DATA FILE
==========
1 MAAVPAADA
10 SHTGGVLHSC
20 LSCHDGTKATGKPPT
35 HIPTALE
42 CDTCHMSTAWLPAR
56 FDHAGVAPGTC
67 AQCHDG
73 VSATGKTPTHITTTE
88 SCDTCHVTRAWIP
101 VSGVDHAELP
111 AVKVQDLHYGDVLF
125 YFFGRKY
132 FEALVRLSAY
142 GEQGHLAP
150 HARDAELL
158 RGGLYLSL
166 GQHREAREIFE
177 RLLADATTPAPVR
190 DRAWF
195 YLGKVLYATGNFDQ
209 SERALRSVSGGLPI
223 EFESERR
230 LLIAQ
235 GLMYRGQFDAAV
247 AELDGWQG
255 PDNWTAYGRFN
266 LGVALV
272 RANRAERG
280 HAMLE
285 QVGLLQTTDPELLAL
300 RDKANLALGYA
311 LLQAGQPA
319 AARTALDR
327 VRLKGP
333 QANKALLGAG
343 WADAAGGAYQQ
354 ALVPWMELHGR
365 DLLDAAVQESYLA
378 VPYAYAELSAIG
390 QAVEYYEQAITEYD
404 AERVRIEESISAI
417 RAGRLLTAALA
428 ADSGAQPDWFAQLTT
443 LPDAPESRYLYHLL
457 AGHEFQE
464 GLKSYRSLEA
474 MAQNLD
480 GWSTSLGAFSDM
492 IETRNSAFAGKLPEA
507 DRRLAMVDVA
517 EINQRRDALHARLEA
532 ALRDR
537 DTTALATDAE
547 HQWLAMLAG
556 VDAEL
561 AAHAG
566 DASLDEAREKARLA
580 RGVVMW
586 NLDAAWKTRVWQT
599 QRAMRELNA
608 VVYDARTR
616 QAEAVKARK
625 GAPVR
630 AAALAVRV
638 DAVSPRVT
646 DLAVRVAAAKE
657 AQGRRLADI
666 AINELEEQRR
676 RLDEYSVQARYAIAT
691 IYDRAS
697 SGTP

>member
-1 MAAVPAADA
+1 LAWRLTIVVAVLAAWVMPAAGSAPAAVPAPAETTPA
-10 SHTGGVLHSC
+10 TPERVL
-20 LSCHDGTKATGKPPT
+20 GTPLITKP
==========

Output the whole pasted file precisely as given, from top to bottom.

1 MAAVPAADA
10 SHTGGVLHSC
20 LSCHDGTKATGKPPT
35 HIPTALE
42 CDTCHMSTAWLPAR
56 FDHAGVAPGTC
67 AQCHDG
73 VSATGKTPTHITTTE
88 SCDTCHVTRAWIP
101 VSGVDHAELP
111 AVKVQDLHYGDVLF
125 YFFGRKY
132 FEALVRLSAY
142 GEQGHLAP
150 HARDAELL
158 RGGLYLSL
166 GQHREAREIFE
177 RLLADATTPAPVR
190 DRAWF
195 YLGKVLYATGNFDQ
209 SERALRSVSGGLPI
223 EFESERR
230 LLIAQ
235 GLMYRGQFDAAV
247 AELDGWQG
255 PDNWTAYGRFN
266 LGVALV
272 RANRAERG
280 HAMLE
285 QVGLLQTTDPELLAL
300 RDKANLALGYA
311 LLQAGQPA
319 AARTALDR
327 VRLKGP
333 QANKALLGAG
343 WADAAGGAYQQ
354 ALVPWMELHGR
365 DLLDAAVQESYLA
378 VPYAYAELSAIG
390 QAVEYYEQAITEYD
404 AERVRIEESISAI
417 RAGRLLTAALA
428 ADSGAQPDWFAQLTT
443 LPDAPESRYLYHLL
457 AGHEFQE
464 GLKSYRSLEA
474 MAQNLD
480 GWSTSLGAFSDM
492 IETRNSAFAGKLPEA
507 DRRLAMVDVA
517 EINQRRDALHARLEA
532 ALRDR
537 DTTALATDAE
547 HQWLAMLAG
556 VDAEL
561 AAHAG
566 DASLDEAREKARLA
580 RGVVMW
586 NLDAAWKTRVWQT
599 QRAMRELNA
608 VVYDARTR
616 QAEAVKARK
625 GAPVR
630 AAALAVRV
638 DAVSPRVT
646 DLAVRVAAAKE
657 AQGRRLADI
666 AINELEEQRR
676 RLDEYSVQARYAIAT
691 IYDRAS
697 SGTP

>member
-1 MAAVPAADA
+1 LAWRLTIVVAVLAAWVMPAAGSAPAAVPAPAETTPA
-10 SHTGGVLHSC
+10 TPERVL
-20 LSCHDGTKATGKPPT
+20 GTPLITKP